Improving air quality

Air pollution is the single largest, environmentally-related global health risk of our time, killing approximately 6.5 million people globally every year.

In North America, 125 million Americans live in municipalities with unsafe levels of air pollution and nearly 6,500 Canadians die annually from poor air quality.  

UN Environment is focused on improving air quality to protect human health through the global BreatheLife campaign. The initiative, led by UN Environment, the World Health Organization and the Climate and Clean Air Coalition (CCAC), aims to mobilize cities to institute policies to protect our health and the planet from the effects of air pollution.

Washington, D.C. became the first U.S. city to join the BreatheLife movement in 2017, planning to cut emissions by 80 per cent before 2050. Vancouver, B.C., the first Canadian city, joined BreatheLife in 2018—also entering the race to become the world’s “greenest city.”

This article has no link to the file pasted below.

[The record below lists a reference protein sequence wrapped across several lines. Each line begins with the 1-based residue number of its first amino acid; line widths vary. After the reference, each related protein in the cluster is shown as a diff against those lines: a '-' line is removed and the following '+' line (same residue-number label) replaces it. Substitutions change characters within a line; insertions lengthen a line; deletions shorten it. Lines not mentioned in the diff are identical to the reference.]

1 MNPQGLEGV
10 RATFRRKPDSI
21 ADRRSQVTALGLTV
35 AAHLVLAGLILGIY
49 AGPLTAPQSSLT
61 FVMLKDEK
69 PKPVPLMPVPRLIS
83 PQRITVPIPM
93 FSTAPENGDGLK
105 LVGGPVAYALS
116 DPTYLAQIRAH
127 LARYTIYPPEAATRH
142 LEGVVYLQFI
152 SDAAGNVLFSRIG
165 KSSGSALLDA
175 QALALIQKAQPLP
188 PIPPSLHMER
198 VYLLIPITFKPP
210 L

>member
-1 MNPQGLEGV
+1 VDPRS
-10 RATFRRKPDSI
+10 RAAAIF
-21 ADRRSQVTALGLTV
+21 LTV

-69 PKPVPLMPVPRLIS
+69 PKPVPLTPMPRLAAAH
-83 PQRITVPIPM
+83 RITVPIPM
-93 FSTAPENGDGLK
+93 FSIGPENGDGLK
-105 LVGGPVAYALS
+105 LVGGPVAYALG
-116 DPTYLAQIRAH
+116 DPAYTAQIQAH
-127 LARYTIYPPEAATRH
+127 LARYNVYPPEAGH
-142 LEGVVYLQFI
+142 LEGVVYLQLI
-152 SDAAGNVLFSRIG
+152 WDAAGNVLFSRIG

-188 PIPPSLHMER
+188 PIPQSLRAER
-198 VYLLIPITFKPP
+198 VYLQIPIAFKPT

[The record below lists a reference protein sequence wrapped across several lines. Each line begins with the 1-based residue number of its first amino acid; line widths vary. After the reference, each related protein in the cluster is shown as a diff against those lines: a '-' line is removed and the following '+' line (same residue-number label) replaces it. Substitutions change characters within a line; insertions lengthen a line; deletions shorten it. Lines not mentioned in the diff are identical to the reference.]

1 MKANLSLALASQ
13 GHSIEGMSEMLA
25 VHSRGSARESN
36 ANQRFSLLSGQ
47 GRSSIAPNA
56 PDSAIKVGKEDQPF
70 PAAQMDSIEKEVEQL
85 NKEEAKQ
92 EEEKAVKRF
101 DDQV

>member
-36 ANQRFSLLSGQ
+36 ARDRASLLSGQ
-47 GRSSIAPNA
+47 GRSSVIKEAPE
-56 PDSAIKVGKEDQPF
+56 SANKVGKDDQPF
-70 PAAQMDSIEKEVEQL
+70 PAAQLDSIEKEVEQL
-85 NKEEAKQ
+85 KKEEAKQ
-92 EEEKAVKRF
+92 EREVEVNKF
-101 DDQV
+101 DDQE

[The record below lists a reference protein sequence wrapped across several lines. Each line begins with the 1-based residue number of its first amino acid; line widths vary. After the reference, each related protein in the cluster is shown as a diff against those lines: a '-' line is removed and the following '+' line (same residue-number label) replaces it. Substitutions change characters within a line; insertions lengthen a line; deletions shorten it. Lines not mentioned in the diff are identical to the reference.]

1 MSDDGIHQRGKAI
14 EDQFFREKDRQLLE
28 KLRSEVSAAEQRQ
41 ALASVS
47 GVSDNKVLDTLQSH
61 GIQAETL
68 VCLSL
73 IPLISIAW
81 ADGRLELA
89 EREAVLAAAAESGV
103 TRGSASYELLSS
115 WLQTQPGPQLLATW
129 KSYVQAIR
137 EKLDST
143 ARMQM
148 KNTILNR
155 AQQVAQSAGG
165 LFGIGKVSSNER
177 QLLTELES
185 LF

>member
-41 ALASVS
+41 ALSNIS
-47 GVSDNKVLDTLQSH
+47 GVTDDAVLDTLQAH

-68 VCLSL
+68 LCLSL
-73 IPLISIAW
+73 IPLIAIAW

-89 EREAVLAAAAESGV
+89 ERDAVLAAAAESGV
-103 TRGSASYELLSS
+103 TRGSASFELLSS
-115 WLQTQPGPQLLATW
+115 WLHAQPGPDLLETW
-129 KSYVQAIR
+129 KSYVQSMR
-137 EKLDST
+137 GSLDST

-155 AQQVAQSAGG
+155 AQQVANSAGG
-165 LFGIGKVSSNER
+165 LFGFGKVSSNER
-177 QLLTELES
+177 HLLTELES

Short-lived climate pollutants, such as black carbon and methane, are major contributors to climate change and air pollution. The CCAC was launched by UN Environment, the U.S., Canada and other member nations to reduce these pollutants and slow down global warming by as much as 0.5 degrees Celsius by 2050. Reducing short-lived climate pollutants can decrease disease, increase food security, improve diets and increase physical activity.

Vehicle emissions are the main source of outdoor air pollution globally. Due to poor fuel quality and weak vehicle regulations around the world, vehicle emissions are on the rise. The Partnership for Clean Fuels and Vehicles, launched by UN Environment, countries and civil society, supports governments adopting cleaner fuels and more efficient vehicle technologies and standards. The partnership has been most successful in the global elimination of leaded petrol, reducing the number of countries currently using it today to only six.

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